Agencies

[Federal Register Volume 84, Number 67 (Monday, April 8, 2019)]
[Rules and Regulations]
[Pages 13796-13798]
From the Federal Register Online via the Government Publishing Office [www.gpo.gov]
[FR Doc No: 2019-06851]


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DEPARTMENT OF JUSTICE

Drug Enforcement Administration

21 CFR Part 1308

[Docket No. DEA-446]


Schedules of Controlled Substances: Extension of Temporary 
Placement of 5F-ADB, 5F-AMB, 5F-APINACA, ADB-FUBINACA, MDMB-CHMICA and 
MDMB-FUBINACA in Schedule I of the Controlled Substances Act

AGENCY: Drug Enforcement Administration, Department of Justice.

ACTION: Temporary rule; temporary scheduling order; extension.

-----------------------------------------------------------------------

SUMMARY: The Acting Administrator of the Drug Enforcement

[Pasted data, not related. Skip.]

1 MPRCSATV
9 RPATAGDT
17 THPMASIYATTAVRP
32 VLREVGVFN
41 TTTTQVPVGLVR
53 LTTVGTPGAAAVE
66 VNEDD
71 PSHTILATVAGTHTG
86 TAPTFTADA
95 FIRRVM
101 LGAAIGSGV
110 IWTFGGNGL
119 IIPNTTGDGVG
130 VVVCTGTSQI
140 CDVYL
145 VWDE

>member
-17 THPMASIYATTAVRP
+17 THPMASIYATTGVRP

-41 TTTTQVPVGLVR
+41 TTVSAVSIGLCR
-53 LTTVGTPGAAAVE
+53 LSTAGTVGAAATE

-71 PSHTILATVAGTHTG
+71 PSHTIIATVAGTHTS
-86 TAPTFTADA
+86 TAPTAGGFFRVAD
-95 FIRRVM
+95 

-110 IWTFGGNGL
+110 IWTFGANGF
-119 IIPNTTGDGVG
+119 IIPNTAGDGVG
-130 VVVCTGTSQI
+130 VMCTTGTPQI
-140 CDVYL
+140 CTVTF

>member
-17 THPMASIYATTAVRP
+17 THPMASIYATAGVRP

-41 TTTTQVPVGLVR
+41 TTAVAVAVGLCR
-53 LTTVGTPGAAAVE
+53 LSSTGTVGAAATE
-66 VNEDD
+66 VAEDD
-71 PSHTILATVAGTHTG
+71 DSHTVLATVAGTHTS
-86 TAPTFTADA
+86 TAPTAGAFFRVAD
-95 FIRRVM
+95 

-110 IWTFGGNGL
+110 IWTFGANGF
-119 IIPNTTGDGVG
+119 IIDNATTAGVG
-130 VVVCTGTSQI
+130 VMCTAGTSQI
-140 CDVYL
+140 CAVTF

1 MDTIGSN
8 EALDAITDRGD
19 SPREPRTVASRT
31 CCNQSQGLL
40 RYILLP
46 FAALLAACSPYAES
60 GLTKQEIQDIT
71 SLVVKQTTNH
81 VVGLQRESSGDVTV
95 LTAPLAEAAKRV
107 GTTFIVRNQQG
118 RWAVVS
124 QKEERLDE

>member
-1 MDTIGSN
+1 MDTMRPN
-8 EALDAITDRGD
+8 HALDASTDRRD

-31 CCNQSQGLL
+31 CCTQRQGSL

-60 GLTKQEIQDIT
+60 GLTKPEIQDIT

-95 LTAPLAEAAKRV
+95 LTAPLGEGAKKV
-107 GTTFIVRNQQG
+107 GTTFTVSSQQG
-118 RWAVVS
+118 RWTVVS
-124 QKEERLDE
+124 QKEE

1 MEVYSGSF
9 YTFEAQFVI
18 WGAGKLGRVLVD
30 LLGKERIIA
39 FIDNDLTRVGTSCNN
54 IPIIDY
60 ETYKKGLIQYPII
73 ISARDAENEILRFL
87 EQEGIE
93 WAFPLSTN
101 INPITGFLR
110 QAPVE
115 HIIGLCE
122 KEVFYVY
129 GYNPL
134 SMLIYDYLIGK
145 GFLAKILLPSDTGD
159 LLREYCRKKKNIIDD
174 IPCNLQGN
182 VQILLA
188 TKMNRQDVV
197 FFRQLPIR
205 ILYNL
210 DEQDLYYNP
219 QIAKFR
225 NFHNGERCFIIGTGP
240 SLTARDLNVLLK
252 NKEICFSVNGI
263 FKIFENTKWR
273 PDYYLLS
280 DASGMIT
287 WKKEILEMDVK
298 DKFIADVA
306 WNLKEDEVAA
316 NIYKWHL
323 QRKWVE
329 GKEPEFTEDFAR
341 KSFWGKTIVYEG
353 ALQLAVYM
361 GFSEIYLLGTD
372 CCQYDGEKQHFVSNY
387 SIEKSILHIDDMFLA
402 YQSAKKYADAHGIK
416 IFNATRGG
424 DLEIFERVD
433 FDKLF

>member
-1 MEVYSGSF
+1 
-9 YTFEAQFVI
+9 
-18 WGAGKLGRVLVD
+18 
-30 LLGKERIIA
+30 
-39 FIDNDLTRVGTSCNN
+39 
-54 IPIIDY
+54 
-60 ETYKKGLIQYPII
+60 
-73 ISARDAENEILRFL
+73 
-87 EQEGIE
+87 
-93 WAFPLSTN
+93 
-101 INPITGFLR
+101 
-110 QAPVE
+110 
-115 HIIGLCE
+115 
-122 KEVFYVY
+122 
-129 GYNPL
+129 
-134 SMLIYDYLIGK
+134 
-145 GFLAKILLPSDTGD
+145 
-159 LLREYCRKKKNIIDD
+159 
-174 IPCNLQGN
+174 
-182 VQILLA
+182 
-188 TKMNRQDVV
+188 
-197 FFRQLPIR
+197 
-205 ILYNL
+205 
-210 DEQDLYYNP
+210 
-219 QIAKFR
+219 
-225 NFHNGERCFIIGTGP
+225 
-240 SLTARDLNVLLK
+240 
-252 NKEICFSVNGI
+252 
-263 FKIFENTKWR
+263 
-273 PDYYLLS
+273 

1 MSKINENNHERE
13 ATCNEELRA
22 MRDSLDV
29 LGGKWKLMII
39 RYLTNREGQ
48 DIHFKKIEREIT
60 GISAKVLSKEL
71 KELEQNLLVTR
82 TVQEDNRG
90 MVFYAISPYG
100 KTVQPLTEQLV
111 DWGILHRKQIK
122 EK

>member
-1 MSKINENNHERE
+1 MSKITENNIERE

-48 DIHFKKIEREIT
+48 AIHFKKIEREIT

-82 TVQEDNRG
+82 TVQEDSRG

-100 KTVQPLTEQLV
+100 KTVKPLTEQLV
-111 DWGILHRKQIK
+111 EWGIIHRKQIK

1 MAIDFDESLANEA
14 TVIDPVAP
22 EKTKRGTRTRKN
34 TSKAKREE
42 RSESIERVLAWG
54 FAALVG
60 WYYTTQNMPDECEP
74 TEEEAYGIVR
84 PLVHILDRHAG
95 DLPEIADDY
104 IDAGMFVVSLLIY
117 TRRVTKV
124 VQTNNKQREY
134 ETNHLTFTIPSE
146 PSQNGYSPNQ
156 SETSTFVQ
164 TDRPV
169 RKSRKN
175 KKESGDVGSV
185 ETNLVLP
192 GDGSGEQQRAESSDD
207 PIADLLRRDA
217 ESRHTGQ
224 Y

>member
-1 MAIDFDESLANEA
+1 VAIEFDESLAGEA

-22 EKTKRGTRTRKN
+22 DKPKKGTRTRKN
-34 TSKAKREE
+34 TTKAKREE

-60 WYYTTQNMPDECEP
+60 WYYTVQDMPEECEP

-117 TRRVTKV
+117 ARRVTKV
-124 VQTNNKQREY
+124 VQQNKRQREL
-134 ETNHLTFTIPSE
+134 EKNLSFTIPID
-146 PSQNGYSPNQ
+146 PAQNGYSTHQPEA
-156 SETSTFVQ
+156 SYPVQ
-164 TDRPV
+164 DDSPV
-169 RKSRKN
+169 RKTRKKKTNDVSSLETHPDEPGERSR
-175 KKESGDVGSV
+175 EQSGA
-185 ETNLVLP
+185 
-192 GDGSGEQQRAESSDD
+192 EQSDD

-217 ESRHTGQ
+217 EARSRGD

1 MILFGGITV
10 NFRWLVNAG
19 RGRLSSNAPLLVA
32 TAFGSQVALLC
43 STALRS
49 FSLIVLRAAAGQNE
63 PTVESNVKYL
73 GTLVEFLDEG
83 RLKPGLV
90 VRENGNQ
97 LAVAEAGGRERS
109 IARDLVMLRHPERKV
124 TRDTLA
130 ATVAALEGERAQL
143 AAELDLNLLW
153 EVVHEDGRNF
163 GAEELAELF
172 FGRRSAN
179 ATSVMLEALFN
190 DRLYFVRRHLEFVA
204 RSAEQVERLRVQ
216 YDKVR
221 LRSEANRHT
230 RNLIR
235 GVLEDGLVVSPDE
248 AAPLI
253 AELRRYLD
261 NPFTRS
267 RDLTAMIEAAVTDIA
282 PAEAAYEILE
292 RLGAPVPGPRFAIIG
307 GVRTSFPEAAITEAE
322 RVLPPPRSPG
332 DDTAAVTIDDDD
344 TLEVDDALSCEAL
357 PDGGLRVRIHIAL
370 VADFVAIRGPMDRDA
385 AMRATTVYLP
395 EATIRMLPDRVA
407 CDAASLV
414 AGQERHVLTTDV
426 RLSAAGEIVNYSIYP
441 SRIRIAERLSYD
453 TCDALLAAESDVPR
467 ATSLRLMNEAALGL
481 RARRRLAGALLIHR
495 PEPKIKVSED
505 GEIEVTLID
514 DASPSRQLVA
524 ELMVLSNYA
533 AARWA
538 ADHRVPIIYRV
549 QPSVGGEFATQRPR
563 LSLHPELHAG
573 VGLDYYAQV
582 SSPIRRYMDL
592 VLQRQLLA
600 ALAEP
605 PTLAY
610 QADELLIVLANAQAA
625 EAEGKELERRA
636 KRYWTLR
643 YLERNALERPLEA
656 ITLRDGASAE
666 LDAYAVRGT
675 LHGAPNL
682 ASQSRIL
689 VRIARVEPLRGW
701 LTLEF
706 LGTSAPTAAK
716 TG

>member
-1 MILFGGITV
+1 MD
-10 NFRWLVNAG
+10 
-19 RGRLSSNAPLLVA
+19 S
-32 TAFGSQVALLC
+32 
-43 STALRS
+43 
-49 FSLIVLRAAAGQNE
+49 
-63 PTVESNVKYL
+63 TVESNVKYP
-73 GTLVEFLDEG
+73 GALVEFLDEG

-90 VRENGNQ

Administration is issuing this temporary scheduling order to extend the 
temporary schedule I status of six synthetic cannabinoids (SC). The 
substances are: methyl 2-(1-(5-fluoropentyl)-1H-indazole-3-
carboxamido)-3,3-dimethylbutanoate [5F-ADB; 5F-MDMB-PINACA]; methyl 2-
(1-(5-fluoropentyl)-1H-indazole-3-carboxamido)-3-methylbutanoate [5F-
AMB]; N-(adamantan-1-yl)-1-(5-fluoropentyl)-1H-indazole-3-carboxamide 
[5F-APINACA, 5F-AKB48]; N-(1-amino-3,3-dimethyl-1-oxobutan-2-yl)-1-(4-
fluorobenzyl)-1H-indazole-3-carboxamide [ADB-FUBINACA]; methyl 2-(1-
(cyclohexylmethyl)-1H-indole-3-carboxamido)-3,3-dimethylbutanoate 
[MDMB-CHMICA, MMB-CHMINACA] and methyl 2-(1-(4-fluorobenzyl)-1H-
indazole-3-carboxamido)-3,3-dimethylbutanoate [MDMB-FUBINACA], 
including their optical, positional and geometric isomers, salts, and 
salts of isomers. The schedule I status of 5F-ADB, 5F-AMB, 5F-APINACA, 
ADB-FUBINACA, MDMB-CHMICA and MDMB-FUBINACA will expire on April 10, 
2019. This temporary order will extend the temporary scheduling of 5F-